On April 27, Secretary of Education Betsy DeVos announced the launch of two new grant competitions for states “to create adaptable, innovative learning opportunities for K-12 and postsecondary learners in response to the COVID-19 national emergency.”
The $307.5 million in CARES Act funding will be divided between two grant competitions: $180 million for the Rethink K-12 School Models Grant and $127.5 million for the Reimagining Workforce Preparation Grant.
In a press release, Sec. DeVos said, “If our ability to educate is limited to what takes place in any given physical building, we are never going to meet the unique needs of every student. The current disruption to the normal model is reaffirming something I have said for years: we must rethink education to better match the realities of the 21st century. This is the time for local education leaders to unleash their creativity and ingenuity, and I’m looking forward to seeing what they do to provide education freedom and economic opportunity for America’s students.”
The Rethink K-12 School Models Grant competition will “provide support to State educational agencies (SEAs) in States with the highest coronavirus burden to address specific educational needs of students, their parents, and teachers in public and non-public elementary and secondary schools in accordance with section 18001(a)(3) of the CARES Act.” The Notice Inviting Applications (NIA) for this grant is available here.
The Reimagining Workforce Preparation Grant competition will “provide support to help States leverage the power of entrepreneurship to create new educational opportunities and pathways that help citizens return to work, small businesses recover, and new entrepreneurs thrive. These programs also build new capacity within the state to offer short-term postsecondary programs that are responsive to the needs of individuals to more rapidly adapt and evolve to ever changing workplace and community needs.” An initial Notice Inviting Applications (NIA) for this grant is available but contains limited information. A supplemental notice with additional information will be published later this week.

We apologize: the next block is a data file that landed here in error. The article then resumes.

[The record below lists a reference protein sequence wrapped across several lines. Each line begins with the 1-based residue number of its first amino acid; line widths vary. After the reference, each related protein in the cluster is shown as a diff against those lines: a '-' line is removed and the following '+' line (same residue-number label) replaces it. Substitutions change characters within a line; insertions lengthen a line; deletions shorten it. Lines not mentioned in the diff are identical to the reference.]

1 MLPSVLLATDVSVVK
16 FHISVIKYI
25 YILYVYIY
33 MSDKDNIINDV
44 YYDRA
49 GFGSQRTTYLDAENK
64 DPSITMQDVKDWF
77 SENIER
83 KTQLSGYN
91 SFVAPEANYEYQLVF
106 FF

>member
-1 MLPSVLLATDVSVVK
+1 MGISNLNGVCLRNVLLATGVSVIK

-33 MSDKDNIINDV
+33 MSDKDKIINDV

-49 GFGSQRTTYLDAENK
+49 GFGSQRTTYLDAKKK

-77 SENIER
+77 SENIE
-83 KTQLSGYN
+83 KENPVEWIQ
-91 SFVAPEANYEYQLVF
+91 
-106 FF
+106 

Rethink K-12 School Models Grant
The Rethink K-12 School Models Grant application will be available on April 30, 2020 and is due June 29, 2020. The application is open to state educational agencies for projects in one of three areas:
- Microgrants to allow parents to meet the educational needs of their school-age children.
- The development and/or expansion of a high-quality course-access program or statewide virtual school.
- Field-initiated models to address the specific educational needs as related to remote learning.
The NIA for this grant estimates the department will award 13-14 grants, or roughly four in each category, depending on the quality of the applications. The estimated average size for each award is $15 million with an estimated range of $5 million to $20 million. The duration of the project period can be up to 36 months.
The department will announce the award winners within 30 days of the deadline for applications to be submitted (June 29). Applications will be screened for eligibility, and peer reviewers will score each out of 100 points on the following selection criteria:
- Highest coronavirus burden (40 points).
- Quality of project services and project plan (up to 35 points).
- Quality of the management plan and adequacy of resources (up to 25 points).
For the first criteria, the Department released a percentile calculation of coronavirus burden by state. States that fall within the 81st to 100th percentile, including North Carolina, are awarded the most points. See the breakdown by state below.
For more on the Rethink K-12 Education Models Grants, including additional details on the three project areas, read the NIA here.
Reimagining Workforce Preparation Grants
Far fewer details are currently available on the $127.5 million available for the Reimagining Workforce Preparation Grant competition. The initial NIA does not specify who may apply for the grants, although it does say eligible applicants “may include State economic development or workforce agencies.”
The initial NIA also does not specify application date, specific project categories, or selection criteria, although it does state one of the criteria will be “highest coronavirus burden.” This criteria will include initial unemployment insurance claims filed (as percentage of civilian labor force) and state percentage share of confirmed coronavirus cases per capita.
The NIA states that the department estimates it will award eight to nine grants with an estimated average size of $15 million and estimated range of $5 million to $20 million. The project period is also up to 36 months.
For more information, read the initial NIA here, and look for a supplemental notice from the Department of Education by the end of the week.